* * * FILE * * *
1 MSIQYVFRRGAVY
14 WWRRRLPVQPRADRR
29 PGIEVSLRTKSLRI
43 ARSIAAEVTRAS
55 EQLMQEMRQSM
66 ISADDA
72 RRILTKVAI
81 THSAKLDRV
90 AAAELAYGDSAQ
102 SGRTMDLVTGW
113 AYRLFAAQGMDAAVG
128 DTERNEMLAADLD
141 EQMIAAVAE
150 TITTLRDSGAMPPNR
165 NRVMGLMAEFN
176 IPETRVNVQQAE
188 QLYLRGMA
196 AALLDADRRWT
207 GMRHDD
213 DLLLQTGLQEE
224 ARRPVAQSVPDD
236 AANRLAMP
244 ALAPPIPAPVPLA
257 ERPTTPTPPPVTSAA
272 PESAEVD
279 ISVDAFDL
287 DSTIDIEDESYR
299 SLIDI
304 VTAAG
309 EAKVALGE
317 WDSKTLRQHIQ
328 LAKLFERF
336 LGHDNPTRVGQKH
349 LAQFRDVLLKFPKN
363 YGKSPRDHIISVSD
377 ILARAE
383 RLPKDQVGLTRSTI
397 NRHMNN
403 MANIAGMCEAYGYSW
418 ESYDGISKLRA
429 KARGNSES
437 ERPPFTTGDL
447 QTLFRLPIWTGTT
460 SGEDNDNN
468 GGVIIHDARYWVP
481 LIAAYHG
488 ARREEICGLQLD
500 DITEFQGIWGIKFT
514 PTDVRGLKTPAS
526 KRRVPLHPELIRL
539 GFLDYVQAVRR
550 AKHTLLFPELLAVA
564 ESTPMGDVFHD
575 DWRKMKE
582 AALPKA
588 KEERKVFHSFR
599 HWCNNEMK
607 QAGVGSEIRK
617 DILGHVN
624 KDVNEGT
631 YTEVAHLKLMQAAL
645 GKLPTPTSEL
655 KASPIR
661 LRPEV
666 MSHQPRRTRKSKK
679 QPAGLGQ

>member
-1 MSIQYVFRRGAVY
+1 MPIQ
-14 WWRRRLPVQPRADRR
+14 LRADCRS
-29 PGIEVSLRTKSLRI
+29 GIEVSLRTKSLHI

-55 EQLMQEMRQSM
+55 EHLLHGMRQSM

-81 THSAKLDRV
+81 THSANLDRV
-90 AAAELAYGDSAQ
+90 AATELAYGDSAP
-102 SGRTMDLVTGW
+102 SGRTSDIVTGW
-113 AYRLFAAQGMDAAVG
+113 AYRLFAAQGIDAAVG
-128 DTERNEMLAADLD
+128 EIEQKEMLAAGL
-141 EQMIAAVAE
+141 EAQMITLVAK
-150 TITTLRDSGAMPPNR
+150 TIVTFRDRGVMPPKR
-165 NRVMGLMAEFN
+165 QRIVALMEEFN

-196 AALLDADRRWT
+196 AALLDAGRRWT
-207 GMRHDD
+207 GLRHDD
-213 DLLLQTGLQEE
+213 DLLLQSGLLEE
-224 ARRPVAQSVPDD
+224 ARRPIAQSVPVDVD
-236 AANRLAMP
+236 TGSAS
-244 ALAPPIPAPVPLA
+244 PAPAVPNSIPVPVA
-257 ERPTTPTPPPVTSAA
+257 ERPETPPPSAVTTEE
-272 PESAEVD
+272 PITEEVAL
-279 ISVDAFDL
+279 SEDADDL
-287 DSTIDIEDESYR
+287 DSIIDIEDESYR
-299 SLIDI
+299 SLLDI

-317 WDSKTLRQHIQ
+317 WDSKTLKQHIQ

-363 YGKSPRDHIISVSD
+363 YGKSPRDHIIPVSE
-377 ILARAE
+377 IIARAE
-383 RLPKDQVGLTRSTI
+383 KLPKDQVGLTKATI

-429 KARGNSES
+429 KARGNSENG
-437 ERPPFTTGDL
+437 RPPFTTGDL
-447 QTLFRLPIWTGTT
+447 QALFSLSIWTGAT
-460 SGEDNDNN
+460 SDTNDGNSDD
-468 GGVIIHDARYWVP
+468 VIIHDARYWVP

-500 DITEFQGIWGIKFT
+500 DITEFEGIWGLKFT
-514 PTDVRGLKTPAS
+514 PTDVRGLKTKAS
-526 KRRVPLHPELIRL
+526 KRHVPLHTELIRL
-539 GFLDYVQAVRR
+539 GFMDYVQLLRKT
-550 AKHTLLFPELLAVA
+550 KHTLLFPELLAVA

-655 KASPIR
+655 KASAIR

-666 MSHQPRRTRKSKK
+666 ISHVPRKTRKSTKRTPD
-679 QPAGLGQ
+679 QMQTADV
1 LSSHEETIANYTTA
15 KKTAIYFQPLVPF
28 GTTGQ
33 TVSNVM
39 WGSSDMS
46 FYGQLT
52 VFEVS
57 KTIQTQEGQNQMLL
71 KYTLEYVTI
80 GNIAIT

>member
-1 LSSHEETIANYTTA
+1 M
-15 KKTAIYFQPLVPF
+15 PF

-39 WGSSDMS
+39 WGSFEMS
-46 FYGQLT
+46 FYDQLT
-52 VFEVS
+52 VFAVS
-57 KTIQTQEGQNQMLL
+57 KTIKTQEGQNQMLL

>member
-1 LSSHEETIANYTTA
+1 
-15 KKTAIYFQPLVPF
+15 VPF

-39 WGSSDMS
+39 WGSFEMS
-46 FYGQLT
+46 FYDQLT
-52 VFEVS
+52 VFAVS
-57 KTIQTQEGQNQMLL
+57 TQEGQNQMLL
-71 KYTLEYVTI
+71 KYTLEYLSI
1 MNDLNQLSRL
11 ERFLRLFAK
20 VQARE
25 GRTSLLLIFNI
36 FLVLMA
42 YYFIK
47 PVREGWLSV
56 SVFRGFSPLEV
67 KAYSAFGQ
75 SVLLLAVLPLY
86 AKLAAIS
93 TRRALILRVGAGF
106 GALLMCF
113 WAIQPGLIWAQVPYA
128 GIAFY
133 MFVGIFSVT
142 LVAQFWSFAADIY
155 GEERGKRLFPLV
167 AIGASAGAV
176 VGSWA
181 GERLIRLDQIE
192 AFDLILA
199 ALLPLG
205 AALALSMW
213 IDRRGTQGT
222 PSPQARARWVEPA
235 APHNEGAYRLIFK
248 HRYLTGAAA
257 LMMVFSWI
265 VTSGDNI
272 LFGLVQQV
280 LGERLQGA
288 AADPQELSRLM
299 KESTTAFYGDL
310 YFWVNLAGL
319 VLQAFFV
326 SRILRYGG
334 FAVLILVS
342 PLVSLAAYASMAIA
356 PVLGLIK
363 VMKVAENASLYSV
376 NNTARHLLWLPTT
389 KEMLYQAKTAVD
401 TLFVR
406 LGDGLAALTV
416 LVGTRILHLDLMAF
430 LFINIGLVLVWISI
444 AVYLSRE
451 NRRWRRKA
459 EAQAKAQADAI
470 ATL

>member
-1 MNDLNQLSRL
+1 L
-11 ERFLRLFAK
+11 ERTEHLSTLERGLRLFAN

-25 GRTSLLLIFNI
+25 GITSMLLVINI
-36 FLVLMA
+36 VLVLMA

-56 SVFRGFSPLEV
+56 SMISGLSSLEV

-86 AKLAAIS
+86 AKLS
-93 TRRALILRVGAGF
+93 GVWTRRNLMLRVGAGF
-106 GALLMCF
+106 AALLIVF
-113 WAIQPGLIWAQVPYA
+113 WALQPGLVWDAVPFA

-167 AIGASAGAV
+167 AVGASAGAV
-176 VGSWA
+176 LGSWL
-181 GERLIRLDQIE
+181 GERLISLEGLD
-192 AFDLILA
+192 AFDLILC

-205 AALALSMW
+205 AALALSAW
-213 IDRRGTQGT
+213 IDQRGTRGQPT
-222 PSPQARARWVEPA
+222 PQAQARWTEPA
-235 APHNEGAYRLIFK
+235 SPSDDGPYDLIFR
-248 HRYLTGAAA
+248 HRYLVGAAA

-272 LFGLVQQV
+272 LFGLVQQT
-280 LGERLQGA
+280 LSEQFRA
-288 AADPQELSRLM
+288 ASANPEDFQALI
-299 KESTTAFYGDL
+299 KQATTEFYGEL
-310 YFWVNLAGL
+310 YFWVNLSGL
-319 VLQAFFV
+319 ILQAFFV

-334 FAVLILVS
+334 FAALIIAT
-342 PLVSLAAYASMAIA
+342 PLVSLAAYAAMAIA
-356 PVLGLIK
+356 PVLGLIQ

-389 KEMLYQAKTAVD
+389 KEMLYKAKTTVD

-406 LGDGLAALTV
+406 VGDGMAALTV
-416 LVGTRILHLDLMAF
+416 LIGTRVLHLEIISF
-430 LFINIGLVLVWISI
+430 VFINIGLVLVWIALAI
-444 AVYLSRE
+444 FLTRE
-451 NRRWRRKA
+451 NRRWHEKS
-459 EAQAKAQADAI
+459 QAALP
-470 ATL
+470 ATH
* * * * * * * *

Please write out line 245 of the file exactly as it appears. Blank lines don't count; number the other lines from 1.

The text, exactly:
+36 VLVLMA